Final designs for Melbourne’s five new underground train stations have been revealed as part of the Metro Tunnel project.
The rail project is due to be completed in 2025, with the new North Melbourne, Parkville, State Library, Town Hall and Anzac stations to take three busy train lines out of the congested City Loop.
“There’s a special and unique opportunity to create new landmarks with these five new underground stations,” Public Transport Minister Jacinta Allan said on Wednesday.
“In cities around the world they are grand places.”
She said they would become “meeting places” instead of just train stations.
The site-specific designs respond to the histories and local character of each location. They add bike racks, trees, and widen footpaths.
North Melbourne Station
North Melbourne Station’s brick structure with arched entrance will reflect the area’s industrial heritage. Skylights will filter natural light onto the platforms and concourse.
The existing North Melbourne Station will be renamed West Melbourne.
Parkville was designed to be a “grand promenade” to connect the area’s health, research and education institutions.
The main entrance at Grattan Street, at Melbourne University, features a 50-metre long glass canopy to flood natural light onto the concourse and offer commuters a view of the trees.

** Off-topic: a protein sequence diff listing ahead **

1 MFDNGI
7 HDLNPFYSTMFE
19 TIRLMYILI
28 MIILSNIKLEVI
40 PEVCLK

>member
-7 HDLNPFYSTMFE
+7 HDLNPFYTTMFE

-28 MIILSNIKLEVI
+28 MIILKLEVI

It will add 3500 square metres of public space through the reconfiguration of roads, with just one lane of traffic in each direction on Grattan Street.
State Library, on the northern end of Swanston Street, will create new meeting places through “grand entrances” and redesigned laneways.
Newly elected Lord Mayor Sally Capp said it was her favourite of the station designs because of its “cantilever ceilings, which reflect back on the history of the State Library.”
It will be connected to Melbourne Central Station to allow easy interchange between Metro Tunnel and City Loop services.
Franklin Street will become a pedestrian promenade with reduced traffic speed, while A’Beckett Street will be permanently closed to through traffic between Stewart and Swanston streets.
The station will create 3500 square metres of new public space from reconfigured road space. The number of trees in the precinct will increase 50 per cent.
Town Hall station – at the southern end of Swanston Street with an underground passenger connection to Federation Square – will add shops, cafes and outdoor dining.
Existing laneways at Cocker Alley and Scott Alley will be revitalised and extended, the government said.
Seating will be added with views of St Paul’s Cathedral and Town Hall.
Anzac station at Domain has been designed as a “pavilion in the park”, with a canopy reaching from below ground to add natural light.
It will create a direct train and tram interchange, and Ms Allan said a pedestrian underpass beneath St Kilda Road will enhance safety.
The number of trees impacted at Anzac has been reduced from 224 to 170, while Albert Road Reserve will be expanded as a community park.
Architects Hassell, Weston Williamson and Rogers Stirk Harbour and Partners collaborated on the designs.
Ms Capp said City of Melbourne would continue working with the state government to deliver the “world-leading project”.
“These stations will be bold and exciting additions to the Melbourne landscape, enhancing the experience of the city’s commuters.”
It will be completed by 2025, a year ahead of the original schedule.
“We need to bring extra capacity into our metropolitan train system. We need to be able to run more trains in and out of the city from the suburbs and the regions,” Ms Allan said.
– with AAP